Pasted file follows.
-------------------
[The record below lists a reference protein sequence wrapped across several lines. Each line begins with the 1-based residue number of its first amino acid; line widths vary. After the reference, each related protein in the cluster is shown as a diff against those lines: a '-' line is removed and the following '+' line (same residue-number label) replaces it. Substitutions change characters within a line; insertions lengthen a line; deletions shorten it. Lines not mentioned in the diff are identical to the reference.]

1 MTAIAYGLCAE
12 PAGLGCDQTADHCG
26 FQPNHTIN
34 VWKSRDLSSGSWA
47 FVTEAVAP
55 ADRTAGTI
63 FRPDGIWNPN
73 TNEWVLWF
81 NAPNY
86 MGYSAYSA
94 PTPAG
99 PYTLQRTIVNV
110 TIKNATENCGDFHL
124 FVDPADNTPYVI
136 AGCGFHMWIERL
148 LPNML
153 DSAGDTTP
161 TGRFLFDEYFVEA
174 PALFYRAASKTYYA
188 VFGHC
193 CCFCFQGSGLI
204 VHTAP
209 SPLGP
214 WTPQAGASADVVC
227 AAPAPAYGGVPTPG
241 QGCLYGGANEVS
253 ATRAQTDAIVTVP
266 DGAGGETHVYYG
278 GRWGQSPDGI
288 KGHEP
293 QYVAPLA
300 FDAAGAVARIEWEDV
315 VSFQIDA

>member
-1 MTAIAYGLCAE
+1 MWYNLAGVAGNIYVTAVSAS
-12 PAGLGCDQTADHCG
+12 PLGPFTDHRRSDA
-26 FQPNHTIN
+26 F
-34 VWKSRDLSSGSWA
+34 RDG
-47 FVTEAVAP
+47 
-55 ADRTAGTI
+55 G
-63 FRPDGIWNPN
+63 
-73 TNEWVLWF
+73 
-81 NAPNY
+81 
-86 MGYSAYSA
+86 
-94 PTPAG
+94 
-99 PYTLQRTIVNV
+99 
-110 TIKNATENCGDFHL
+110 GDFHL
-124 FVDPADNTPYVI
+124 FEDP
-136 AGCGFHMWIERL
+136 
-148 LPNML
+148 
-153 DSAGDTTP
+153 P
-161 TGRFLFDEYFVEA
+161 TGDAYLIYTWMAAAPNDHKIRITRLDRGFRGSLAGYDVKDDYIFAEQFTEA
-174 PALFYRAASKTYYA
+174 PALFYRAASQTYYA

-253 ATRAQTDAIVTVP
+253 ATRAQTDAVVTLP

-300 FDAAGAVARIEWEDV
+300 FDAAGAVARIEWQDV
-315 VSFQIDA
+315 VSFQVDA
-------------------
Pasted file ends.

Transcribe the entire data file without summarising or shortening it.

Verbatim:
[The record below lists a reference protein sequence wrapped across several lines. Each line begins with the 1-based residue number of its first amino acid; line widths vary. After the reference, each related protein in the cluster is shown as a diff against those lines: a '-' line is removed and the following '+' line (same residue-number label) replaces it. Substitutions change characters within a line; insertions lengthen a line; deletions shorten it. Lines not mentioned in the diff are identical to the reference.]

1 MTAIAYGLCAE
12 PAGLGCDQTADHCG
26 FQPNHTIN
34 VWKSRDLSSGSWA
47 FVTEAVAP
55 ADRTAGTI
63 FRPDGIWNPN
73 TNEWVLWF
81 NAPNY
86 MGYSAYSA
94 PTPAG
99 PYTLQRTIVNV
110 TIKNATENCGDFHL
124 FVDPADNTPYVI
136 AGCGFHMWIERL
148 LPNML
153 DSAGDTTP
161 TGRFLFDEYFVEA
174 PALFYRAASKTYYA
188 VFGHC
193 CCFCFQGSGLI
204 VHTAP
209 SPLGP
214 WTPQAGASADVVC
227 AAPAPAYGGVPTPG
241 QGCLYGGANEVS
253 ATRAQTDAIVTVP
266 DGAGGETHVYYG
278 GRWGQSPDGI
288 KGHEP
293 QYVAPLA
300 FDAAGAVARIEWEDV
315 VSFQIDA

>member
-1 MTAIAYGLCAE
+1 MWYNLAGVAGNIYVTAVSAS
-12 PAGLGCDQTADHCG
+12 PLGPFTDHRRSDA
-26 FQPNHTIN
+26 F
-34 VWKSRDLSSGSWA
+34 RDG
-47 FVTEAVAP
+47 
-55 ADRTAGTI
+55 G
-63 FRPDGIWNPN
+63 
-73 TNEWVLWF
+73 
-81 NAPNY
+81 
-86 MGYSAYSA
+86 
-94 PTPAG
+94 
-99 PYTLQRTIVNV
+99 
-110 TIKNATENCGDFHL
+110 GDFHL
-124 FVDPADNTPYVI
+124 FEDP
-136 AGCGFHMWIERL
+136 
-148 LPNML
+148 
-153 DSAGDTTP
+153 P
-161 TGRFLFDEYFVEA
+161 TGDAYLIYTWMAAAPNDHKIRITRLDRGFRGSLAGYDVKDDYIFAEQFTEA
-174 PALFYRAASKTYYA
+174 PALFYRAASQTYYA

-253 ATRAQTDAIVTVP
+253 ATRAQTDAVVTLP

-300 FDAAGAVARIEWEDV
+300 FDAAGAVARIEWQDV
-315 VSFQIDA
+315 VSFQVDA